The Children’s Aid Society had apprehended the parties young child at birth. The mother of the child did not oppose the Society putting the child in extended Society care but she did want access to the child. The father, however, believed that the child should be placed in his care without any restriction.
At trial, once the Society finished giving evidence in support of their position, rather than giving his own evidence, the father moved for a non-suit which is a motion “to dismiss the action on the ground that the plaintiff [or applicant] has failed to make out a case for the defendant [or respondent] to answer.” The father’s position was essentially that he did not believe the Society had made their case that the child was in need of protection and as such, that the child should be returned to his care. The judge reserved her decision until the end of the trial but eventually dismissed the motion for non-suit and made a decision that the child was in need of protection. However, the trial judge did then give the opportunity for the father to lead evidence in support of his position that even if the child was in need of protection, that the child should nonetheless be returned to his care. After hearing this evidence, the court determined that the child should be placed in extended Society care.
The father appealed this decision arguing that the trial judge did not deal with the motion for non-suit properly.
The Court commenced its analysis by reviewing the process by which a court must follow in dealing with motions for non-suits:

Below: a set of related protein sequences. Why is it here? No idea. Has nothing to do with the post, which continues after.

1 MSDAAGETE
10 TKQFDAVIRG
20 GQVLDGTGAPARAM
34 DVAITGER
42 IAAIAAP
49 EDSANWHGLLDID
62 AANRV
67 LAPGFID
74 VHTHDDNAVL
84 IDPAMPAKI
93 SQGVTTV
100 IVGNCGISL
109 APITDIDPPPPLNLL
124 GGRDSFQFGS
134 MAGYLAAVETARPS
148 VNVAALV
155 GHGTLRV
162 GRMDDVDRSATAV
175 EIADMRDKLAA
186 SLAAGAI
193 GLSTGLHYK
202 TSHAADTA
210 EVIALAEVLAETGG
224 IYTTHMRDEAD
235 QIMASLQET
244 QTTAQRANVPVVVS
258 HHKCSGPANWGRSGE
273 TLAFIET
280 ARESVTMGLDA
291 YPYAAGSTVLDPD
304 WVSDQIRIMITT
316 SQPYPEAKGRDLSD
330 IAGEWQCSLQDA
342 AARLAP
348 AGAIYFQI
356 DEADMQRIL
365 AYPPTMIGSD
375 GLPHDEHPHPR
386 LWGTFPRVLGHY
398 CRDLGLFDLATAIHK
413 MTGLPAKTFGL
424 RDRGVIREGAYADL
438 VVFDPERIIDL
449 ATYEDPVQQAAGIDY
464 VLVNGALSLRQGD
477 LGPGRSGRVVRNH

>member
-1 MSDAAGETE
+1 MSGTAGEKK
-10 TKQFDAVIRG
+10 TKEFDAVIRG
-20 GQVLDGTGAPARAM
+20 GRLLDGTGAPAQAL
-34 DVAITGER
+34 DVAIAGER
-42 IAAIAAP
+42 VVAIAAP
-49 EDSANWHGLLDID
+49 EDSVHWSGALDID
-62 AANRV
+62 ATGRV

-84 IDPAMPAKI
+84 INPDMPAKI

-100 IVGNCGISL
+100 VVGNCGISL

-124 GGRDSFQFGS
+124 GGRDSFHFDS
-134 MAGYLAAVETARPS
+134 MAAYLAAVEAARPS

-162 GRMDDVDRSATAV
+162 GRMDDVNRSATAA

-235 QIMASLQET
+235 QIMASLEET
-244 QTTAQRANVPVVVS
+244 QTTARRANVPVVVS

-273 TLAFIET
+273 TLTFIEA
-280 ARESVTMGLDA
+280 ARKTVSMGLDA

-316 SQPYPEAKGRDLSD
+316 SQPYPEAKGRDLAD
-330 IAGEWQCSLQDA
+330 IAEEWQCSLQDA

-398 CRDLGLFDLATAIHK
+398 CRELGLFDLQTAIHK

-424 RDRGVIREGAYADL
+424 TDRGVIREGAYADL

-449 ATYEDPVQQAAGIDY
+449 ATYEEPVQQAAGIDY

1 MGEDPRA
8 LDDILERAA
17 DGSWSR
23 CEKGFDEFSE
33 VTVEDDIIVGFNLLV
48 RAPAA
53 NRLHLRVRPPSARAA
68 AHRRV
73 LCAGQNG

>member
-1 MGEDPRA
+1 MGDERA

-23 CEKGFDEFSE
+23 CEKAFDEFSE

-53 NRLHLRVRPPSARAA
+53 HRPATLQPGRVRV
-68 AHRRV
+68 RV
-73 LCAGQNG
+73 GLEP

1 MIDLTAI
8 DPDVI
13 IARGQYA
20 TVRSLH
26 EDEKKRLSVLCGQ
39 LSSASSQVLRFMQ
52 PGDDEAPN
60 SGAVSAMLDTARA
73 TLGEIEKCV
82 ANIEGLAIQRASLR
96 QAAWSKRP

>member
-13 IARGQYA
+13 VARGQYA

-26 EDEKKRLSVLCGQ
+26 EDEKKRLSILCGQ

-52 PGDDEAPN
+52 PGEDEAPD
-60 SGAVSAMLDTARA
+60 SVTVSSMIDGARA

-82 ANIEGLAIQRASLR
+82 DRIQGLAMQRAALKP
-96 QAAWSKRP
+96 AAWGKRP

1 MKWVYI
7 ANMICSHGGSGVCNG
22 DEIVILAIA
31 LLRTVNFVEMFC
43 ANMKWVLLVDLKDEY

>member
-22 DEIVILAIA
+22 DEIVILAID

- The moving party is to be put to its election whether to call evidence
- Where the moving party elects to call evidence, the trial judge hears the non-suit motion but reserves decision until the end of the case
- Where the moving party elects to call no evidence, then, and only then, should the trial judge provide a final decision
- All the evidence is heard on both the protection and disposition issues in one stage of the trial.
Unfortunately in this case, the trial judge did not put the father to his election and the father never made his position clear. Instead, the judge dismissed the motion based solely on the evidence given by the Society that the child was in need of protection. Rather than deciding the rest of the issues of the case at this point, the judge then allowed the father to call evidence regarding where the child should reside in light of the fact that the child had been found to be in need of protection.
The Society tried to argue that even with this error, the appeal should be dismissed because the father had implicitly elected not to call evidence. The Divisional Court rejected this argument because the unfairness that had resulted could only be rectified by granting a new trial wherein the father would have the opportunity to present evidence before a decision is made.
The Divisional Court made it clear that in child protection cases where a motion to a non-suit is brought, the issue of disposition should not be tried separately from deciding whether the child is in need of protection. The Court said, “[t]runcating the trial process, as happened here, leads to risks that a second trial may be required if an appellate court disagrees with a decision granting a non-suit. The task of the trial court is to decide all the issues required for the matter to be laid to rest after a full trial”.
The Divisional Court granted the father’s appeal and found that the trial judge did in fact error by not putting the father to his election as to whether to call evidence on the issue of whether the child was in need of protection.
The Divisional Court ultimately granted a new trial before a different judge.
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